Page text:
India, being the tropical country that it is, can produce 3.5 times the electricity it already produces if only we switch to solar power. Already, the electrical needs of every citizen of India are being satisfied. Solar power can do more.

Besides the fact that the already present power grids are efficient in a large scale view, solar power is environment-friendly and efficient in the long run.

Through a  presentation, she explained how her invention, the solar-powered cart, helps the environment. She mentions that it eliminates the usage of charcoal, reduced air pollution, deforestation and the severity of climate change. She also explained the need of the government to be held accountable and individuals and organizations to be responsible.

The theme of this year’s Environment Day, ecosystem restoration, was addressed by Dr Atya Kapley. She spoke about how the extinction of one organism disturbs the entire system of the food chain.

She also spoke on her specialisation in the field of biotechnology in NEERI, Nagpur. She talked about the Reneu Technology they developed to filter water for the devotees of Kumbh Mela in 2019.

We started with a question, ‘Who will save the Earth’, and Dr Kapley ended her speech with her answer: the next generation. The young mind of today, and the much more experienced once they will grow into tomorrow, will save the environment.

And with that note came Ms Alosha Samaraarachchi, another young achiever. She is a marine biologist from Sri Lanka.

She first started off with MV X-press Pearl, the ship that is currently burning in the Indian Ocean, carrying tonnes and tonnes of harmful material that will impact several marine organisms in the ocean.

She connected that to how humans are responsible for all that destroys ocean biology, and how we can still fix this.

Then she spoke about coral biodiversity, and gave us some facts on what makes up marine biology, showing truly what beauty the ocean holds. She finally concluded that our actions disturb all this beauty, and that we must stop immediately.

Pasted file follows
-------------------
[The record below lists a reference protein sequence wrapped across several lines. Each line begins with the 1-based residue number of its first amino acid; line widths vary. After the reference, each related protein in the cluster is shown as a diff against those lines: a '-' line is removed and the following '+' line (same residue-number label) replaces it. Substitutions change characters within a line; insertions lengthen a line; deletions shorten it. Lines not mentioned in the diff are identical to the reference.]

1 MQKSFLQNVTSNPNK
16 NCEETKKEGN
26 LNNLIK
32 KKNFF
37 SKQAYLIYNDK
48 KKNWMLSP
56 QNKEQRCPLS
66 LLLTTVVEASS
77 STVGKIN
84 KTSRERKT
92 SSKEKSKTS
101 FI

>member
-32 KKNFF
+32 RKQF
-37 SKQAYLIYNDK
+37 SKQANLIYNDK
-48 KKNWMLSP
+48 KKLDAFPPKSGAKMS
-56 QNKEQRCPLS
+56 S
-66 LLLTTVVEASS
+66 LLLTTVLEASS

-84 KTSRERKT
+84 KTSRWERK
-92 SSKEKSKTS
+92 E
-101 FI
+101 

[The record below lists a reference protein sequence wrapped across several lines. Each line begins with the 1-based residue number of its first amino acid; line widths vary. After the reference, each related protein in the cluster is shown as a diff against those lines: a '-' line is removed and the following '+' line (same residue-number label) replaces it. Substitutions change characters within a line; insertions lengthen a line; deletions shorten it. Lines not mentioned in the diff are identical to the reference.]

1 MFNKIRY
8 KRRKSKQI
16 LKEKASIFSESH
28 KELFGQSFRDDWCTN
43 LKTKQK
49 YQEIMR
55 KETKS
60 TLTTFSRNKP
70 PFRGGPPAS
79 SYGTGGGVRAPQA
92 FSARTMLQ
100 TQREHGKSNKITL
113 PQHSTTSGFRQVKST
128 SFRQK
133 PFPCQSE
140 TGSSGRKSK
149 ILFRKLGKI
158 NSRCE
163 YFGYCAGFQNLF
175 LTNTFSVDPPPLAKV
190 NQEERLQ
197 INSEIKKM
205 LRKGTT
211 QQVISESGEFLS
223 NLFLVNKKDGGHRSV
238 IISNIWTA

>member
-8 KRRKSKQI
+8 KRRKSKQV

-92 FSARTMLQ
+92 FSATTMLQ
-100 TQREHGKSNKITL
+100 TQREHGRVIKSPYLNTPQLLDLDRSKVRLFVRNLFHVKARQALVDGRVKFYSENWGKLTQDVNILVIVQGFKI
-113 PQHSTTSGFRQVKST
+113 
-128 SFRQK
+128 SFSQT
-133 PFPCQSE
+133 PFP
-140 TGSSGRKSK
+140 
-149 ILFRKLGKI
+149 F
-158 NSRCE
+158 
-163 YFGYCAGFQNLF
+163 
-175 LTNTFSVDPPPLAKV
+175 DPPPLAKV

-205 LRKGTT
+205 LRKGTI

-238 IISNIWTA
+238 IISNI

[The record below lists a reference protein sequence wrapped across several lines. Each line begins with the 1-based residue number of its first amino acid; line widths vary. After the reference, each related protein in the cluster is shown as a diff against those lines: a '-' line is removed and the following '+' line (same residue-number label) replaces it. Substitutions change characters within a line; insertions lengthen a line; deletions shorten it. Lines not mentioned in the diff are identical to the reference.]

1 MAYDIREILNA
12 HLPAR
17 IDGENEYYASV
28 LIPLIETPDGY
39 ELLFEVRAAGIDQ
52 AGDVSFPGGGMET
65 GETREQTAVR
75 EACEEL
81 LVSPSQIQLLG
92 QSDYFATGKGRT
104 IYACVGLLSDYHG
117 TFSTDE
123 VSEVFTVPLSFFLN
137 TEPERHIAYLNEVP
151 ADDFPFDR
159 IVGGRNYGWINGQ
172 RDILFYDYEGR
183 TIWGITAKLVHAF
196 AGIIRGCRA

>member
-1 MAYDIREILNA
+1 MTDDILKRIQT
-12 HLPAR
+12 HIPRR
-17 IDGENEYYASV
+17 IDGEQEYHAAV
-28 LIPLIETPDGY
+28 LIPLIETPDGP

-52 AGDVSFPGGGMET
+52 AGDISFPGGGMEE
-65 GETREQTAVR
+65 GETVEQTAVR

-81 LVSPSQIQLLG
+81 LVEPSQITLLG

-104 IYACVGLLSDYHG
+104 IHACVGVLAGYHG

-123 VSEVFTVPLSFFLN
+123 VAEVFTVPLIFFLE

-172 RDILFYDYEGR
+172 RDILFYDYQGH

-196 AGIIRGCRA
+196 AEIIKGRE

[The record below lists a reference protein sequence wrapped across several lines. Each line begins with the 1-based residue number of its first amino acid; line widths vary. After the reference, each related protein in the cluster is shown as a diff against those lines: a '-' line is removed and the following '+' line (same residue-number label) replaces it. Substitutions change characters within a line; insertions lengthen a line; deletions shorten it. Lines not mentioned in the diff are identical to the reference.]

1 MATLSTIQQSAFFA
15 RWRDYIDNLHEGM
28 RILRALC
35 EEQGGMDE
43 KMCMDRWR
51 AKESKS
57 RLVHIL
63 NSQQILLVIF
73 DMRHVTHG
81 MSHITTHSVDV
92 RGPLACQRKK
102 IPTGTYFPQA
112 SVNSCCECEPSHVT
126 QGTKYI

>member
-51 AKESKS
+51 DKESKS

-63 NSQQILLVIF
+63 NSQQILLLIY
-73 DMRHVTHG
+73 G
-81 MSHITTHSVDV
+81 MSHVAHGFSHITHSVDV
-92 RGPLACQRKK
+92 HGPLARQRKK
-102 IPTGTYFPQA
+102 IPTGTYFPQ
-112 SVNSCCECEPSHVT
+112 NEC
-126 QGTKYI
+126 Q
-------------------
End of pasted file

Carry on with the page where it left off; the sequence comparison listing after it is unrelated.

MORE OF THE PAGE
In the session that followed, Ms Kimberly Ray spoke about the pros and cons of commercial fish farming. While fish farming does increase employment rays and improves our diet, collection of multiple fish in the same area results in the spreading of diseases among fish. Also, the use of antibiotics that keep the farmed fish healthy, also spreads to the already healthy fish in the wild and kills them.

She spoke on several other cons, explaining how they outweigh the pros.

Dr. Kapley talked about how urbanization can’t be reversed, instead, can be improved for the better of the environment. While we can never find a technology which will never harm the environment, we need to find a balance.

With two experienced speakers and four passionate minds of the future, our panel was a necessary and efficient talk. One that will help formulate proper answers

With the phrase, “Saviour of the world”, we may imagine a person, perhaps even a superhero. We do not need superheroes. We need us. Ourselves. We need people who can collaborate. Form teams. Formulate ideas. Implement them together. And this panel is one of the First Steps…

The event is Organised by The First Step along with Chennai Institute of Technology & Skill Shark and Media Partner as Brainfeed Education Magazine and Climate Samurai .

The same can be viewed in https://www.youtube.com/watch?v=6REbX2AECGE